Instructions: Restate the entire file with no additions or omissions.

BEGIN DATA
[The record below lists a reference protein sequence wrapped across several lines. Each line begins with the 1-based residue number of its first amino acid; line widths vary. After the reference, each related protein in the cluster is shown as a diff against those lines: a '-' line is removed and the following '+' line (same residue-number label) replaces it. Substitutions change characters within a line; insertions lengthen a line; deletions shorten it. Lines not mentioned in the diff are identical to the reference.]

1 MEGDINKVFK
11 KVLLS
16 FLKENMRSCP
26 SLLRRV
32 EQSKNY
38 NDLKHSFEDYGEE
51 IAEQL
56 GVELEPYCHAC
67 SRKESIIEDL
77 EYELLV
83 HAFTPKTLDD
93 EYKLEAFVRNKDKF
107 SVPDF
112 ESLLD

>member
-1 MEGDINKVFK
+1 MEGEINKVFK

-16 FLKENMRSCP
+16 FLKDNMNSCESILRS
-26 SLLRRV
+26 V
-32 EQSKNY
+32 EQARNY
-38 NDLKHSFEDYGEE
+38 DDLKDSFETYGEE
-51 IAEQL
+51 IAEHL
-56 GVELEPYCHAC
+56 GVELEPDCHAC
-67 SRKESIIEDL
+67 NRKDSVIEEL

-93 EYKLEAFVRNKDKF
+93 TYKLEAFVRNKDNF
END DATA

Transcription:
[The record below lists a reference protein sequence wrapped across several lines. Each line begins with the 1-based residue number of its first amino acid; line widths vary. After the reference, each related protein in the cluster is shown as a diff against those lines: a '-' line is removed and the following '+' line (same residue-number label) replaces it. Substitutions change characters within a line; insertions lengthen a line; deletions shorten it. Lines not mentioned in the diff are identical to the reference.]

1 MEGDINKVFK
11 KVLLS
16 FLKENMRSCP
26 SLLRRV
32 EQSKNY
38 NDLKHSFEDYGEE
51 IAEQL
56 GVELEPYCHAC
67 SRKESIIEDL
77 EYELLV
83 HAFTPKTLDD
93 EYKLEAFVRNKDKF
107 SVPDF
112 ESLLD

>member
-1 MEGDINKVFK
+1 MEGEINKVFK

-16 FLKENMRSCP
+16 FLKDNMNSCESILRS
-26 SLLRRV
+26 V
-32 EQSKNY
+32 EQARNY
-38 NDLKHSFEDYGEE
+38 DDLKDSFETYGEE
-51 IAEQL
+51 IAEHL
-56 GVELEPYCHAC
+56 GVELEPDCHAC
-67 SRKESIIEDL
+67 NRKDSVIEEL

-93 EYKLEAFVRNKDKF
+93 TYKLEAFVRNKDNF